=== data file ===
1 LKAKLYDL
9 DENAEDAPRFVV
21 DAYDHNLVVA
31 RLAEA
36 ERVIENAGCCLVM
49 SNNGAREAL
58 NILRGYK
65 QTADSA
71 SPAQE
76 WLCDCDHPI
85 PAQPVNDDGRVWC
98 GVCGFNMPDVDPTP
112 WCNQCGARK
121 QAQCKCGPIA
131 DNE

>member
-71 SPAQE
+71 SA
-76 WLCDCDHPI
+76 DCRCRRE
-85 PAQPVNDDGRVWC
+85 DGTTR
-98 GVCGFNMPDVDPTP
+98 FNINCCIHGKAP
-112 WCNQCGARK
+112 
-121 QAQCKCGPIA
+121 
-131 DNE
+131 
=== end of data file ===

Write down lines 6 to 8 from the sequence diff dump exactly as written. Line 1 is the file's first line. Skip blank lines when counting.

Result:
49 SNNGAREAL
58 NILRGYK
65 QTADSA